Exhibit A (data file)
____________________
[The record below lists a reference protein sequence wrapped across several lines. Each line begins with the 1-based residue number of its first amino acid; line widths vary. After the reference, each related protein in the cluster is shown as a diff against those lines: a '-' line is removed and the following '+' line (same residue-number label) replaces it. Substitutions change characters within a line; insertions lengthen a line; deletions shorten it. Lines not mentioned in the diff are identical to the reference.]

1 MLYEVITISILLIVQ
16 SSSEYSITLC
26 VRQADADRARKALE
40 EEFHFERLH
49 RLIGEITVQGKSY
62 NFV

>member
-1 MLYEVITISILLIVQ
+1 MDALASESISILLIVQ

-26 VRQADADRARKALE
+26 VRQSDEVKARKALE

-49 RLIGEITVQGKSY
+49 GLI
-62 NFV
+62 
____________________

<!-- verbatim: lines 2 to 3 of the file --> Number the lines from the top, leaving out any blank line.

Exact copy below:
1 MLYEVITISILLIVQ
16 SSSEYSITLC